I’m sure that won’t be a problem later.
Project Zero Dawn was barely finished by the time Faro’s bots had essentially wiped all life off the planet, and there wasn’t enough oxygen left to support the few people in hiding. Only the corporate elite, Faro, Dr. Sobeck, and other scientists, were able to essentially preserve themselves inside a special bunker. Due to a malfunction, though, a latch wasn’t secured properly and the Faro bots would be able to locate them. Dr. Sobeck made the ultimate sacrifice and closed the hatch from the outside to make sure the project would survive.
Inside, Faro went a little nuts over, you know, wiping out all life on Earth. In his madness he deleted all the archives of humanity they kept inside the APOLLO subsystem so that when humanity restarted, they wouldn’t repeat the same mistakes. Guess he never heard the saying about those who forget the past. After that, for good measure, he killed off all the surviving members of the Zero Dawn team.
Once life was completely wiped out, the Faro robots were forced to go into a kind of hibernation state since there was nothing left to use for fuel. For the next century or so GAIA worked on hacking the Peacemaker A.I. and finally was able to shut them down for good. Once that was done, the Zero Dawn Project was started and life was seeded back onto the planet’s surface via raising clones. But, as things with A.I .always go, a problem just kind of appears and GAIA loses control of HADES. HADES decides that the project shouldn’t be started yet and takes over the terraforming controls. To stop him, GAIA has to blow up the facility that it, and HADES, are in.
The terraforming process, by the way, was making the animal-type machines you encounter in the game. They’re actually the good robots, believe it or not.
HADES wasn’t about to go down so easily, though. It managed to transfer itself into one of the old Peacekeeper robots, which did trap it, but at least kept it “alive.” It formulated a new plan to bring back the Faro Plague, but stuck as it was, couldn’t do it alone and sent out a signal that someone, years later, would answer.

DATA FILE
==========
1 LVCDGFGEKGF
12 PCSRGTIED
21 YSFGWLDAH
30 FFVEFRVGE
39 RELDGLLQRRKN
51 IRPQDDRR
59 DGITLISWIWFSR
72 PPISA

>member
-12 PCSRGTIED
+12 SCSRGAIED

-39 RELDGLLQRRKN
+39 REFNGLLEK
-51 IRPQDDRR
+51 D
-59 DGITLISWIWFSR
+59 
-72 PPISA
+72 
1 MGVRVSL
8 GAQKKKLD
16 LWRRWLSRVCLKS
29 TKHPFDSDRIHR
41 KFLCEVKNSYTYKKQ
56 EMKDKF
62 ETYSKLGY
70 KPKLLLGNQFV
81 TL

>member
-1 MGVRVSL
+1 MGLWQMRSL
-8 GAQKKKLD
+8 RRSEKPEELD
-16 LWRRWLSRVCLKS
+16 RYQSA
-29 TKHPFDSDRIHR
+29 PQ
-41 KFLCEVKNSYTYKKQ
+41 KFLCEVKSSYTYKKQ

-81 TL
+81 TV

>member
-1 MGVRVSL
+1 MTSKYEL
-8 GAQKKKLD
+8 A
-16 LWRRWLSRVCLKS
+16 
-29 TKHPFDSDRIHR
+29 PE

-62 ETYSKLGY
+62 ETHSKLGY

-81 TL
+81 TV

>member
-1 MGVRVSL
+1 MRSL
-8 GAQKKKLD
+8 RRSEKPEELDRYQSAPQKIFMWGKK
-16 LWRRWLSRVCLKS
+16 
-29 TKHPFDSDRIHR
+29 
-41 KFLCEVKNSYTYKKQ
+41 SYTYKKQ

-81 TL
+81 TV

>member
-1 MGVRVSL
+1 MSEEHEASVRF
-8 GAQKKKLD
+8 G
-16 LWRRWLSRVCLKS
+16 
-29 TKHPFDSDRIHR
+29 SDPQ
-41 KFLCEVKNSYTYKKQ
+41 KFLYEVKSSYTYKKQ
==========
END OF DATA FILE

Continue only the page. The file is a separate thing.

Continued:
Humanity has come back, though it is still in early tribal cultures. Aloy was found as a newborn without parents and deemed an outcast by the Nora tribe’s matriarchs. A man named Rost volunteered to outcast himself as well to raise Aloy, becoming her father figure and teaching her all the skills necessary to survive in this wild and dangerous world. While still a child, Aloy stumbles — or rather tumbles — into an ancient facility where she finds a device called a Focus. The Focus can let her see in a kind of AR mode, communicate with other Focuses, and interact with computers.
Rost never told Aloy why she was an outcast or anything about her mysterious origins, and only knows that if she can win the Nora coming of age tradition called The Proving, she can kind of exploit a loophole around being an outcast and become a Brave. The Proving is basically an obstacle course and combat test. To achieve this goal, Aloy trains until she is the right age for the Proving and, for the first time, is allowed to enter the community. She meets the other teens participating in the Proving, most of whom are scumbags and try to sabotage her, but that doesn’t really end up mattering since the event is interrupted when another tribe called the Eclipse attacks and kills all the other kids. They’re about to kill Aloy too, but Rost comes in and saves her at the cost of his own life.
It turns out the Eclipse are somehow able to control the wild robots, and all were wearing Focuses of their own, but also were specifically trying to kill Aloy because she looks almost identical to Dr. Sobeck, who she gets a glimpse of when she recovers from the attack inside the alter of the All-Mother, which is actually a computer system that will only open a passage once all corruption in the land is cleared.